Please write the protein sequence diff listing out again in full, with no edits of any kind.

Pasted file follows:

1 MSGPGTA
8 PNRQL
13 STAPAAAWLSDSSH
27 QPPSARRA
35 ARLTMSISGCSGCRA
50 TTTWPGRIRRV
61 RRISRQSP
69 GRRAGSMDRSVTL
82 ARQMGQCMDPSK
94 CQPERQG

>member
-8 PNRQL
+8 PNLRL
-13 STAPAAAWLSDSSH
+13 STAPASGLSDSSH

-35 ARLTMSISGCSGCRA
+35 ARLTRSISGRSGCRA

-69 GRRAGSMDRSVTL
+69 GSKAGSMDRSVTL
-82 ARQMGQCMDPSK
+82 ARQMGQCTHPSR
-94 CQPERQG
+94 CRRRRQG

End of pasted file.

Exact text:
1 MSGPGTA
8 PNRQL
13 STAPAAAWLSDSSH
27 QPPSARRA
35 ARLTMSISGCSGCRA
50 TTTWPGRIRRV
61 RRISRQSP
69 GRRAGSMDRSVTL
82 ARQMGQCMDPSK
94 CQPERQG

>member
-8 PNRQL
+8 PNLRL
-13 STAPAAAWLSDSSH
+13 STAPASGLSDSSH

-35 ARLTMSISGCSGCRA
+35 ARLTRSISGRSGCRA

-69 GRRAGSMDRSVTL
+69 GSKAGSMDRSVTL
-82 ARQMGQCMDPSK
+82 ARQMGQCTHPSR
-94 CQPERQG
+94 CRRRRQG